Someday we will recognize the dance pieces created during the pandemic, conceived for the camera, performed by a few dancers, innervated by a sense of instability. It is the case with the new “I wonder where the dreams I don’t remember go,” staged by Yoann Bourgeois for NDT1, filmed without audience and streamed on demand in two performances on the website’s company. A piece that in the past we would have called a “video dance.” The French artist, trained as a circus acrobat and raised as a contemporary dancer, is quite in demand in Europe as a choreographer since his co-direction of the Centre Chorégraphique National de Grenoble. With the Nederlands Dans Theater he already worked, staging last year “Little Song” for the young troupe.
Working last November on “I wonder where the dreams I don’t remember go,” the matter of space was crucial, both to the company and to Bourgeois. NDT1 had at its disposal the little Lucent Danstheater, in The Hague, where to conceive a kind of ‘chamber piece,’ while the choreographer—as he stated—stages every creation of his, starting from the space, playing with it like a child until the set was built. And just like a toy model, it looks a simple wooden house, reminding me of those ecological modules that we might assemble and disassemble anywhere without polluting the environment, where one day we all maybe will live, adapting ourselves to a basic life. Yet, this interior closely reminds us of the rooms where many of us spent and are still spending our life in lockdown, in an effort to adapt to the new circumstances innate to human nature.
The maisonette seems to belongs to a man and a woman, probably a couple, living together in a little space, facing one another seated at a table, asking each other where is this and where is that. An exhausting daily routine, in a room becoming more and more claustrophobic for trying to find a new way to live, for instance overturning the floor, walls and ceiling. Even if chairs and table are standing on the walls, the dancers could sit down despite the force of gravity, without losing their aplomb. Only the unnatural direction of hair or ties will reveal the gained position. And without suffering too much: women are always feminine with their long braids, nice blouses, Mary Jane shoes; men are keeping their plastic strength and protective attitude. One more time the human body shows its intelligence.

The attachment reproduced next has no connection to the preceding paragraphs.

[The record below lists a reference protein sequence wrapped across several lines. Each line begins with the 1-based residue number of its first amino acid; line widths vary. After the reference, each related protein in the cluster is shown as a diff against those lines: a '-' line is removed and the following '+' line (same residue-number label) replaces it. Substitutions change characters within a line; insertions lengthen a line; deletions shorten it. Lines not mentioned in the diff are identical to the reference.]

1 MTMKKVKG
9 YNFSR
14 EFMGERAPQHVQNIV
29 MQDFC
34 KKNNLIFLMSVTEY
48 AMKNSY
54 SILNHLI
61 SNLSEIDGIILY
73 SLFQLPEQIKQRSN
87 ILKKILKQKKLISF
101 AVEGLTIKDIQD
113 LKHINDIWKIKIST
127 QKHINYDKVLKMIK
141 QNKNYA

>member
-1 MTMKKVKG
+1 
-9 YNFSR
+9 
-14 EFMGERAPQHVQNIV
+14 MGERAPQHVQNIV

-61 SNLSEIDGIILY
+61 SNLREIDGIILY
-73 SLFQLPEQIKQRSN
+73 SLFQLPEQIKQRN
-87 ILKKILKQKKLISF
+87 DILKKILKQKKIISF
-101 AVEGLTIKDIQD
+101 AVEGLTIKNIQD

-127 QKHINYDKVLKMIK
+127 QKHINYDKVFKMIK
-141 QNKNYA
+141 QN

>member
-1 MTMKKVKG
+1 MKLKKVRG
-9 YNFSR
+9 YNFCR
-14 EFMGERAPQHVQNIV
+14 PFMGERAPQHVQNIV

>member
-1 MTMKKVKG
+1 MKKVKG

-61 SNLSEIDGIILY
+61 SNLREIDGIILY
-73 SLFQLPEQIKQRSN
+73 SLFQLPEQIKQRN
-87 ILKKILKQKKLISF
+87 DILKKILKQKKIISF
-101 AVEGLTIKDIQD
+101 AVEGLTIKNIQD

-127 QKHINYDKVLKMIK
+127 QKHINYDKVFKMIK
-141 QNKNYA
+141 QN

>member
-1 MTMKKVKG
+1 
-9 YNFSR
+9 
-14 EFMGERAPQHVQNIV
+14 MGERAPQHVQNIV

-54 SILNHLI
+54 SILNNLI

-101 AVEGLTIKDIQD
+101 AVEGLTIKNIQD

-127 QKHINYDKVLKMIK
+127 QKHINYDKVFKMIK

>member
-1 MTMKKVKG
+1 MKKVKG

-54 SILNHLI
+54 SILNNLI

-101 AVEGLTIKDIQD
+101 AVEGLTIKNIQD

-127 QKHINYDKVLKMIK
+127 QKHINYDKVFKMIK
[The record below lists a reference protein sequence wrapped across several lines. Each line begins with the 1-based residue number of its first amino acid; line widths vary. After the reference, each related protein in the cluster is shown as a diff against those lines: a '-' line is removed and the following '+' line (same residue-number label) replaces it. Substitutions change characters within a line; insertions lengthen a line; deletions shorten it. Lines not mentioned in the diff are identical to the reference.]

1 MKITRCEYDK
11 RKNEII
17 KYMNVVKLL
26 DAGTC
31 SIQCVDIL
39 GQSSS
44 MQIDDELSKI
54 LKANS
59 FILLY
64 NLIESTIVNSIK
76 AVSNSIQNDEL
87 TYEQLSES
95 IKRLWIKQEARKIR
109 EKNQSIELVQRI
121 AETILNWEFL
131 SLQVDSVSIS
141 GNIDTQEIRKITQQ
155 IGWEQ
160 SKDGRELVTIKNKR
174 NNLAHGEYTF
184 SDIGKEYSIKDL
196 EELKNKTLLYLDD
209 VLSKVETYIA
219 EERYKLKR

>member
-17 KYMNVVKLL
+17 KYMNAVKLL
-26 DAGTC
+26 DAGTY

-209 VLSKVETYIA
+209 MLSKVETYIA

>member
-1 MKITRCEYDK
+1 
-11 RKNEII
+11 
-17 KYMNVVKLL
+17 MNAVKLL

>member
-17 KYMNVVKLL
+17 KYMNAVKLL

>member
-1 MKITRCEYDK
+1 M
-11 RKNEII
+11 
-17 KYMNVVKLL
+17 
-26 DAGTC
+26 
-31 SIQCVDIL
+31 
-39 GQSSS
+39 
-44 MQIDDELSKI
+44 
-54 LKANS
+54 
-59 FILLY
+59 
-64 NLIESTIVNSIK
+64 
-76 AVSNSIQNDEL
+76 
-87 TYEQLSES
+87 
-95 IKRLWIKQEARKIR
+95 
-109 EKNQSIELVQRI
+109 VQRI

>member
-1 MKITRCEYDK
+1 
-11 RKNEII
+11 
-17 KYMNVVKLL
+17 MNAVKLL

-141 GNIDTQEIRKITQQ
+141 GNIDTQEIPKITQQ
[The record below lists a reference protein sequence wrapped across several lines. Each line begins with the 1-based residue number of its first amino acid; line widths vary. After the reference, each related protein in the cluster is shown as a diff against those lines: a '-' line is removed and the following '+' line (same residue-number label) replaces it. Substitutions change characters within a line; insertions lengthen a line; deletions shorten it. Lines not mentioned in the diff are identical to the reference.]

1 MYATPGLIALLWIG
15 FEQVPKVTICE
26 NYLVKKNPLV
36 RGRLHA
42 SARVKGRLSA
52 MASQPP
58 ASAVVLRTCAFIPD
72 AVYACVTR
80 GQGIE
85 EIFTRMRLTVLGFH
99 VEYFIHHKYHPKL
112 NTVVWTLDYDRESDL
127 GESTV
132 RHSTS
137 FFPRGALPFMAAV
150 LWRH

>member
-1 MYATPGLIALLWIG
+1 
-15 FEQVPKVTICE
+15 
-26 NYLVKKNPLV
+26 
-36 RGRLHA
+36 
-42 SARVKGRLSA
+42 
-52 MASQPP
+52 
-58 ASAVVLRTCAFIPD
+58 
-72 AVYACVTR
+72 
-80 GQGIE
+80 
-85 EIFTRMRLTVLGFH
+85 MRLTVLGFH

To the eight dancers (four women and four men) involved in the piece, the impossible has become possible after four weeks of training with Yoann and his wife Marie, beginning their rehearsal with a classic lesson, yes, but then trying to achieve a new technique by an experiential process, focused on their so called “box of dreams”—became also a hashtag among the artistic crew.
The melancholic yet metaphysical music by Max Richter, assembled as a medley, is the right soundtrack for the creative, even playful atmosphere needed to stage and perform the piece. But the goal for the dancers—a lifetime achievement for Bourgeois—was to reach his so called “point of suspension:” a zenith balance easy to figure out, difficult to perform. As an alternative, to the dancers and to us, a mental escape is still possible, featured in the piece with upside-down projections of what is really happening and with virtual (or real?) images of our bodies finally free from physical limits.
Considering the circumstances, “I wonder where the dreams I don’t remember go” appears as an exercise of physical strength and mental resistance for the dancers, a divertissement for having some relief while finding a metaphorical sense for the audience.